Laboratory for the Study of Biochemistry and Molecular Biology
This laboratory was established as part of a scientific research project supported with a monetary grant awarded by the Government of the Russian Federation under a grant competition designed to provide governmental support to scientific research projects implemented under the supervision of the world's leading scientists at Russian institutions of higher learning (Resolution of the RF Government No.220 of April 9, 2010).
Grant Agreement No.:
Name of the institution of higher learning:
National Research Tomsk State University
Fields of scientific research:
To establish a laboratory capable of becoming a large international center of competence in biochemistry and molecular biology of copper homeostasis conducting research of membrane proteins participating in copper homeostasis using the nano-disks technology.
Project progress to date:
The laboratory specializes in identifying new functions of genes with a special focus on genes involved in the transport of metal ions through bacterial membranes. Using the nano-disks* technology, the project staff will investigate the functions of other proteins ensuring resistance to heavy metals, such as gene regulators and chaperons. Purified ionic pumps can be included in nano-disks in vitro thereby enabling to research their function. The technique will be primarily developed for expression, purification and investigation of new proteins in nano-disks, particularly, transmembrane ionic pumps.
Full Name: Solioz Marc
Link to the scientist's profile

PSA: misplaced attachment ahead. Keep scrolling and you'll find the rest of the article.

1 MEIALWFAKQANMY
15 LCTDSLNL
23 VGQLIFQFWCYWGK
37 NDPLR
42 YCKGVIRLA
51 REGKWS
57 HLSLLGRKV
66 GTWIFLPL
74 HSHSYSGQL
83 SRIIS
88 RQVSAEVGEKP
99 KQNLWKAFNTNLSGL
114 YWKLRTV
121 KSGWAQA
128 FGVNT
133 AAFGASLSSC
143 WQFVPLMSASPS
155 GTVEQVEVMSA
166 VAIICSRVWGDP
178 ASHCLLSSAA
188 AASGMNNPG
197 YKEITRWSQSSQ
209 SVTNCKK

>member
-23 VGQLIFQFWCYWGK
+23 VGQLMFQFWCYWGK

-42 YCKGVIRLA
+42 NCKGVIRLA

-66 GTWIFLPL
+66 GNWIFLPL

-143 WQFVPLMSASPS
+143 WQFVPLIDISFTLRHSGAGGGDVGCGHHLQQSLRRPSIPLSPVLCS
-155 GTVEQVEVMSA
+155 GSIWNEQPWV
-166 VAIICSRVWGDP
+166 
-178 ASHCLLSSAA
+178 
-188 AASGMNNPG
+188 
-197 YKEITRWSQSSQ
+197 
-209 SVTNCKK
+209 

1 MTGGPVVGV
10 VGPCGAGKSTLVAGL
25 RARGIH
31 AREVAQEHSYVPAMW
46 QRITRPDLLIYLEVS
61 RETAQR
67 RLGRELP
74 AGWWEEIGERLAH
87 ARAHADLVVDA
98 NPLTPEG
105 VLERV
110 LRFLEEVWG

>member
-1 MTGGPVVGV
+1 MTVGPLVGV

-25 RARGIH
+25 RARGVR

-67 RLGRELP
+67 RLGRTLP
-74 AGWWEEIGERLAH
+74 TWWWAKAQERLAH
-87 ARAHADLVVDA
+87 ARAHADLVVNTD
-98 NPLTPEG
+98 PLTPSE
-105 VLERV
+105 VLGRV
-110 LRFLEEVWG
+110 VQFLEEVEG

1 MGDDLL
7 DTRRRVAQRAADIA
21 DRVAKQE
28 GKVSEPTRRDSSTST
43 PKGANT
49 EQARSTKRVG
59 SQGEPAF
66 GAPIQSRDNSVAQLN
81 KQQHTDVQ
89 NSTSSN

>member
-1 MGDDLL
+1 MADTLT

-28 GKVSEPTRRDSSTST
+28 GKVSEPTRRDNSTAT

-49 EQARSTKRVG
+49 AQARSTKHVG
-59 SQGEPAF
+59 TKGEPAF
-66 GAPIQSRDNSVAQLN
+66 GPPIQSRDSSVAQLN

Academic degree and title:
Doctor of Biochemistry and Microbiology, Professor
Head of the Laboratory for the Study of Biochemistry and Molecular Biology (Tomsk State University, Russia)
Professor at the Department of Physiology of Plants and Biotechnologies of the Tomsk State University Institute of Biology (Russia)
Director of "SOLIOZ SCIENTIFIC" (Berne, Switzerland)
Field of scientific interests:
Biochemistry and molecular biology of copper homeostasis in prokaryotes.
The leading scientist is a global copper expert. Over the past 20 years, he has participated in all aspects of coper biology research, such as toxicology, molecular homeostasis mechanisms, antibacterial effects of coper, human health conditions associated with copper, and the discovery of copper biomarkers. The leading scientist and his research team described the first coper pump – an enzyme that transports copper through biological membranes. This subsequently led to the discovery of the molecular causes of the Menkes and Wilson diseases in humans.